Our present gender distribution is about 70:30, male/female. We do not discriminate in the area of admissions nor do we have affirmative action, and we would certainly like to have more women students apply to help improve the balance. We keep that in mind when we do outreach and visit schools and colleges across the country for this purpose. Gender imbalance is a serious problem in our country and is getting better, although ever so slowly.
Are there other kinds of diversity that you think are necessary?
India is a heterogeneous country and press reports suggest that people from some parts of the country do face discrimination when they travel and work in other parts. We need to sensitize the students to the diverse environment they are going to find in the workplace. We try to admit people from different regions and being a residential programme, provide them with a safe atmosphere that includes zero-tolerance towards discrimination.
Diversity in terms of educational background and the amount & type of work experience also enriches class room learning for it presents different perspectives and helps students learn from their peers.
What's your placement record like? How many of your students prefer joining start-ups and social sector initiatives when compared to those joining large corporates?
JGBS has a 100% placement record year on year for our graduating MBA students
A majority of the students join large corporates like Dabur, ICICI Bank, Axis Bank, Jindal Steel and Power, Sodexo, Havells, Fortis and so on.A smaller number have preferred the excitement of IT-based small firms. About 15% of the students turn entrepreneurs and start their own venture.(This is official response from Mr Prakash Pathak)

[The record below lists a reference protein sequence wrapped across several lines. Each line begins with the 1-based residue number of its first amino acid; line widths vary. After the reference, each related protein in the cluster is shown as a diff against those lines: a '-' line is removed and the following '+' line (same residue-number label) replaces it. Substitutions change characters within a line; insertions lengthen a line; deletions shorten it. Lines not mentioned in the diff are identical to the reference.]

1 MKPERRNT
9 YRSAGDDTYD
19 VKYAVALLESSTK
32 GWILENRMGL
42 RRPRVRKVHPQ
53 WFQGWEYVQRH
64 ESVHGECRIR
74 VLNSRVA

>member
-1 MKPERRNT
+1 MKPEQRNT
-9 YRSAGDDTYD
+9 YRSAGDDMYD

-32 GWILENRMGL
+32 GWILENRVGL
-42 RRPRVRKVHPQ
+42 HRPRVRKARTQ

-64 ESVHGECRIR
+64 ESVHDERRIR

Can you provide a profile of your academic faculty? What kinds of backgrounds do you look for in them? Is industry experience mandatory?
Since we are a research-focused institution, we prefer faculty with a doctoral degree from a reputed university. Industry experience is valued as also international exposure. About 40% of our current faculty have graduate degrees from overseas.
Which are your most popular courses? Are you planning to introduce new ones? New areas like data analytics are emerging as hot areas..are you looking at courses in these areas?
Marketing remains a popular area, as also finance and operations. We have introduced courses related to digital marketing and also data analytics, which is drawing a lot of attention among companies. Services are an important sector in our economy and our courses on services marketing and supply chain management are also well received.
What do you think of MOOCs (online learning)? Do you think this makes learning democratic or is this a drain on college resources? Do you have an online learning programme in place?
MOOCs are generating increasing interest around the world, although they remain at the level of providing opportunities for continuous learning rather than leading to credits (currently being experimented) and a degree. It is at present a diversion of resources for an institution and a suitable business model is yet to emerge. There is a great potential for on-line learning in India and we will be considering this area in the future.
At present, we have offered a few courses taught by experts from overseas using the internet and video projection. We will also be offering some unique courses to our students from our overseas collaborative partners through on-line platforms.
Do you think the best Indian students prefer to do an MBA programme abroad? What are you doing to make management education in India globally competitive?
The best among the Indian students generally prefer to join top programs in India that are more affordable and have global reputations. The students who are unable to get into the top Indian b-schools may consider going abroad. Top B-schools in India are well recognised worldwide and hence Indian students cannot justify spending the high fees charged by overseas programs. At JGBS, we provide our students the global exposure through well designed programs and curriculum, faculty who are current with global thought practices, and overseas travel programs. In addition, students who also want a second degree from an overseas institution have that option of studying with one of our collaborating institutions. Such options give the student the international exposure while remaining affordable.